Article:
36. Measurement of smoking –Patients were asked: • The proportion of their smoking that was cigarettes vs. pipes • Whether or not they inhaled Definition of a smoker: A person who had smoked as much as one cigarette a day for as long as one year Smoking and Lung Cancer

  37. Reliability sub-study • Reliability is the reproducibility or repeatability of a measurement • Validity is the degree to which a measurement measures what it purports to measure (accuracy) • 50 controls were re-interviewed about their smoking histories 6 months or more after the initial interview • Found fairly good agreement between the 2 interviews Smoking and Lung Cancer

  38. Male Smokers and Non-smokers (2x2 table) Odds ratio = (647x27)/(622x2) = 14.0 Smoking and Lung Cancer

  39. Lung cancer and amount smoked immediately before the onset of illness* *If the subject had given up smoking before then, he was classified by the amount smoked immediately prior to giving up smoking. Smoking and Lung Cancer

  40. Lung cancer and other measures of cigarette smoking • Maximum amount ever smoked regularly • Total amount of tobacco smoked in lifetime (number of cigarettes) • Results similar to those obtained for amount smoked immediately before onset of illness Smoking and Lung Cancer

  41. Alternative explanations of results • Smoking is a major risk factor for lung cancer • Selection of an inappropriate control group (selection bias) Smoking and Lung Cancer

  42. Alternative explanations of results • Exaggeration of smoking habits by lung cancer cases who thought they had an illness that they could attribute to smoking (recall bias) • Exaggeration of smoking habits of lung cancer cases by interviewers who believed that smoking caused lung cancer (interviewer bias) Smoking and Lung Cancer

  43. Selection of controls: place of residence • A higher proportion of cases than controls lived outside London • There was no difference in place of residence between cases and controls from the district hospitals, which did not have special cancer treatment facilities Smoking and Lung Cancer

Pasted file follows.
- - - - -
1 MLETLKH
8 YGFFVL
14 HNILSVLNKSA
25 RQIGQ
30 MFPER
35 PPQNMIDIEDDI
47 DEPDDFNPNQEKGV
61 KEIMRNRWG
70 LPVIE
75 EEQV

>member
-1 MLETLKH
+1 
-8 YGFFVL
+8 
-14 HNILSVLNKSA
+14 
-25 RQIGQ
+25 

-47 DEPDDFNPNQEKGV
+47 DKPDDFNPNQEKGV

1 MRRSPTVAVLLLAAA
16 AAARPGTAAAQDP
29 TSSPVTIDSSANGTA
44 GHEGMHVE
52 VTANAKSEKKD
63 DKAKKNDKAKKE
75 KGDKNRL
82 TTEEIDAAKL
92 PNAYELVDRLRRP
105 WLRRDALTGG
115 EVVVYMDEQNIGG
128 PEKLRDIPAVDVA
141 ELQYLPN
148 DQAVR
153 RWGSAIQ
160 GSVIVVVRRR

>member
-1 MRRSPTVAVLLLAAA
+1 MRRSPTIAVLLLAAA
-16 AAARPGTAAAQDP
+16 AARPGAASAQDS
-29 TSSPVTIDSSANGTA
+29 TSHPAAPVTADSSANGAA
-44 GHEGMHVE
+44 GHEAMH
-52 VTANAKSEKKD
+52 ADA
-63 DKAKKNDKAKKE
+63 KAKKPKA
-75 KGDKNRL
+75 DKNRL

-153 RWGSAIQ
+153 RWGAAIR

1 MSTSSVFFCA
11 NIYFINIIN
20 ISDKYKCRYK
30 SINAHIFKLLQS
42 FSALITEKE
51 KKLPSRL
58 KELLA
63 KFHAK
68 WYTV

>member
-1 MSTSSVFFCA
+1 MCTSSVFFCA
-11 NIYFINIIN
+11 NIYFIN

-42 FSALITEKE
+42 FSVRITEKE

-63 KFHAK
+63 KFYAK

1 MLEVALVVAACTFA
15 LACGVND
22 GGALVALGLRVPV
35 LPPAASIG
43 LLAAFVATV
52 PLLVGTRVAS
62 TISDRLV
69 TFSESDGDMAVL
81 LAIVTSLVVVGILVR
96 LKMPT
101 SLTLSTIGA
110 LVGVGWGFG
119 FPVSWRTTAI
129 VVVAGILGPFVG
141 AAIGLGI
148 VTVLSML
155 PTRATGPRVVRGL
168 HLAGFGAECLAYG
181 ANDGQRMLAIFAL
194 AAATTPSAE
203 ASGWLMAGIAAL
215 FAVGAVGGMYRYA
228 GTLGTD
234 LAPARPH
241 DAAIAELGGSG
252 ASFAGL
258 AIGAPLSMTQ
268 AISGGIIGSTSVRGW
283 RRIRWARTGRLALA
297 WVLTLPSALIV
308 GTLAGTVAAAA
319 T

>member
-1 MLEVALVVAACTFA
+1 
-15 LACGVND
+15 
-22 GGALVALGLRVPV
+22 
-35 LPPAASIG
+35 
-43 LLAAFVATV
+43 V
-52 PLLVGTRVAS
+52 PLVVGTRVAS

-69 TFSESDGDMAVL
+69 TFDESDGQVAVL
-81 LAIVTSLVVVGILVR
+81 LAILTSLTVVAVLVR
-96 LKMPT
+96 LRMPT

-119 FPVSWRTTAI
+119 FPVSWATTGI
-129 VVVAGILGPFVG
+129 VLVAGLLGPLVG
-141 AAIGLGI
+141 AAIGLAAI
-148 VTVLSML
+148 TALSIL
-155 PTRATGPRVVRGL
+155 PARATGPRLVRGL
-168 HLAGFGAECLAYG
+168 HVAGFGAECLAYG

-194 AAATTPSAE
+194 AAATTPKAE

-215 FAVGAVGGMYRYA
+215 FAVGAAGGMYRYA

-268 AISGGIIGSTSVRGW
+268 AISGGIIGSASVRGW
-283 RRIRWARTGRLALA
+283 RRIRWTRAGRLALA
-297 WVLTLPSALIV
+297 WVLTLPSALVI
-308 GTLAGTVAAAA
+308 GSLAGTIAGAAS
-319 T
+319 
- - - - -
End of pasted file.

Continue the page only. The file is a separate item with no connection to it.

44. Selection of controls: place of residence • A strong association between smoking and lung cancer was observed when the analysis was restricted to the district hospitals • Persons residing outside London smoked less than London residents Smoking and Lung Cancer

  45. Selection of controls: did the hospital-based control group smoke less than the source population? • Would result in an overestimation of the association between smoking and lung cancer • Many of the subjects in the control group were hospitalized for non-malignant respiratory disease and cardiovascular disease Smoking and Lung Cancer

  46. Selection of controls: did the hospital-based control group smoke less than the source population? • Both diseases have a strong association with cigarette smoking • If anything, the selection of controls was biased toward choosing controls who smoked more than the source population Smoking and Lung Cancer

  47. Selection of controls: Did the interviewers select a disproportionate number of light smokers to be control patients from among the patients available for selection? • The smoking habits of the patients who the interviewers selected for interview did not differ from the smoking habits of the patients (other than lung cancer) whose names were notified by the hospitals (stomach and colorectal cancer patients) Smoking and Lung Cancer

  48. Did the lung cancer cases exaggerate their smoking habits? (recall bias) • Having respiratory symptoms may have influenced their replies to the smoking questions • However, patients with nonmalignant respiratory diseases, who would also have respiratory symptoms, did not give smoking histories appreciably different from patients with nonrespiratory diseases Smoking and Lung Cancer

  49. Did the lung cancer cases exaggerate their smoking habits? (recall bias) • Smoking was not thought to be related to lung cancer at the time, so there would be no reason for lung cancer cases to overstate or understate their smoking because they knew they had lung cancer Smoking and Lung Cancer

  50. Did the interviewers overstate the smoking habits of the lung cancer cases? (interviewer bias) • Interviewers could not be blinded to diagnoses • 209 patients thought to have lung cancer at the time of interview later had their diagnoses disproved Smoking and Lung Cancer